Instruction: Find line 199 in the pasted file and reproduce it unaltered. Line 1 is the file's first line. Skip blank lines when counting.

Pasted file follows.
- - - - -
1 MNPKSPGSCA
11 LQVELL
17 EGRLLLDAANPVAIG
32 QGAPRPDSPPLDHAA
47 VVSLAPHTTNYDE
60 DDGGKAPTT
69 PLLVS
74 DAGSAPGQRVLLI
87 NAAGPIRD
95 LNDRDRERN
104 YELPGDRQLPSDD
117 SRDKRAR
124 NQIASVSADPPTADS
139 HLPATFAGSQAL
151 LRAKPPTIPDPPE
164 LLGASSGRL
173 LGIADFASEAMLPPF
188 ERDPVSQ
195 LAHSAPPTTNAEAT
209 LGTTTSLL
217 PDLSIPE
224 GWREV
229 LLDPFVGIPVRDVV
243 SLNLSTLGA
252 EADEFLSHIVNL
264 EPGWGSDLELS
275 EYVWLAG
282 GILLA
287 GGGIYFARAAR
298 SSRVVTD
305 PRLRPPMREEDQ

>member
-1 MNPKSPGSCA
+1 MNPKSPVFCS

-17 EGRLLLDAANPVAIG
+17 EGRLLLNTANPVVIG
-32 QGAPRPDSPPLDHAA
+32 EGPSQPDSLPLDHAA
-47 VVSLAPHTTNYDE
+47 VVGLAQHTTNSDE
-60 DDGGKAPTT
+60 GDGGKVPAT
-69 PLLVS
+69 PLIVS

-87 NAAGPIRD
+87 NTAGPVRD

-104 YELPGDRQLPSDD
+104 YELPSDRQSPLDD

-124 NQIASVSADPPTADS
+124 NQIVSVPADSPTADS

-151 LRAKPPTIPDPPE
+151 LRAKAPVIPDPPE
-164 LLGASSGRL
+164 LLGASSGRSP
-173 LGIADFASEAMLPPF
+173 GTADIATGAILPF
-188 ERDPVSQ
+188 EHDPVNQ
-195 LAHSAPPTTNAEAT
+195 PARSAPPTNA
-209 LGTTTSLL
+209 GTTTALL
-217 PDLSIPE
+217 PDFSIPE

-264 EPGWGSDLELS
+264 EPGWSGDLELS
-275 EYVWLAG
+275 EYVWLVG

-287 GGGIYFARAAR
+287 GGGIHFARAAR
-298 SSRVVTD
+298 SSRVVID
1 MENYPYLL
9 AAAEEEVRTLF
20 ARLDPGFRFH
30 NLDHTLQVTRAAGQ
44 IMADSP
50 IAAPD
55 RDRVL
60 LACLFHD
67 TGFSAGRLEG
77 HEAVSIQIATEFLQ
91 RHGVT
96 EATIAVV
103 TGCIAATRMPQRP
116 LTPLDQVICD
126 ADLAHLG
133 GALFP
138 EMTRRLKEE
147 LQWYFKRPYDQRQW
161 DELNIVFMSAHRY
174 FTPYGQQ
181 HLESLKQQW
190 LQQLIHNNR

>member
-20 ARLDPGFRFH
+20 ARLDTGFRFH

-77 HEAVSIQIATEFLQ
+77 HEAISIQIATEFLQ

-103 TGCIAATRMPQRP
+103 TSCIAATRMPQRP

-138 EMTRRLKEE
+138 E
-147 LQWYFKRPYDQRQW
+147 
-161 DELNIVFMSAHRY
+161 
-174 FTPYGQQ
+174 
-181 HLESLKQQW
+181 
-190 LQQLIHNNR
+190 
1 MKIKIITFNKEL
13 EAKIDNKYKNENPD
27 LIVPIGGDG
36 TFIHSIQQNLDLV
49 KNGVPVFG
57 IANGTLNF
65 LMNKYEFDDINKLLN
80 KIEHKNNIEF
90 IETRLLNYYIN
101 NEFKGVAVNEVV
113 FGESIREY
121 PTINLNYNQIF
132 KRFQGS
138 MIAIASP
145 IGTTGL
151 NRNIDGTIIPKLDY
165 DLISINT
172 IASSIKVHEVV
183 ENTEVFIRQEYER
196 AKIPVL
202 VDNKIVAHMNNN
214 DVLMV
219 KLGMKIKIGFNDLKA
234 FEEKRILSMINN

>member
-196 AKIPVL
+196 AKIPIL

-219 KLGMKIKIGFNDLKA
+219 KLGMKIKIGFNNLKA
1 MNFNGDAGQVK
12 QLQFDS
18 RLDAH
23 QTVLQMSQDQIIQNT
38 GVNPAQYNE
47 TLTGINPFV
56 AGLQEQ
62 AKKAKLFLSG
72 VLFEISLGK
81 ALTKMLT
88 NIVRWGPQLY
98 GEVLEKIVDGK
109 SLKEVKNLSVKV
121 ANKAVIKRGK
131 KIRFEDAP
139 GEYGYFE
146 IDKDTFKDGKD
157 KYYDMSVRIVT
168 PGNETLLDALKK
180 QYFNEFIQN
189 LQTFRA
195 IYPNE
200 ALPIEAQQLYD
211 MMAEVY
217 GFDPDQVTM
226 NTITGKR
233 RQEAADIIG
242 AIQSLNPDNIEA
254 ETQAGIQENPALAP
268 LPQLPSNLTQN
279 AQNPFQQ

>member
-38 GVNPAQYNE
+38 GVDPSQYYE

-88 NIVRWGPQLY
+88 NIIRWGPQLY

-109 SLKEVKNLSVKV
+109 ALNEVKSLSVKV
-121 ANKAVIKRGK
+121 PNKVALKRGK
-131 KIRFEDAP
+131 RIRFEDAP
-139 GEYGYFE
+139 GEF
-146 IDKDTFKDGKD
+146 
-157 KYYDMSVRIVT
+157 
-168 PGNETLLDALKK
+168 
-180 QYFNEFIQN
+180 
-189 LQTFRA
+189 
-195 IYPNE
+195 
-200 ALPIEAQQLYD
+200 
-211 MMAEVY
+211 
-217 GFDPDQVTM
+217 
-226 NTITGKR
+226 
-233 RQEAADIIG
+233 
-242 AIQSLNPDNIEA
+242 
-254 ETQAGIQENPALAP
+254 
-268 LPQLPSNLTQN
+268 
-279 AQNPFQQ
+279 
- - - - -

-200 ALPIEAQQLYD